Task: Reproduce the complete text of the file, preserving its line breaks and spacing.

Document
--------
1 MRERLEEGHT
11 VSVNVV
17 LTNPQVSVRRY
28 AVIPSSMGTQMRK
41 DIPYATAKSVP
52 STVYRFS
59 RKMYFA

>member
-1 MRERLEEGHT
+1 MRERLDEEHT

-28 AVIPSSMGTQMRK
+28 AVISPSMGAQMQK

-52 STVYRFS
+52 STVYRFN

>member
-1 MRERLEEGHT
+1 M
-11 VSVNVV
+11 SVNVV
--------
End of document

1 MRERLEEGHT
11 VSVNVV
17 LTNPQVSVRRY
28 AVIPSSMGTQMRK
41 DIPYATAKSVP
52 STVYRFS
59 RKMYFA

>member
-1 MRERLEEGHT
+1 MRERLDEEHT

-28 AVIPSSMGTQMRK
+28 AVISPSMGAQMQK

-52 STVYRFS
+52 STVYRFN

>member
-1 MRERLEEGHT
+1 M
-11 VSVNVV
+11 SVNVV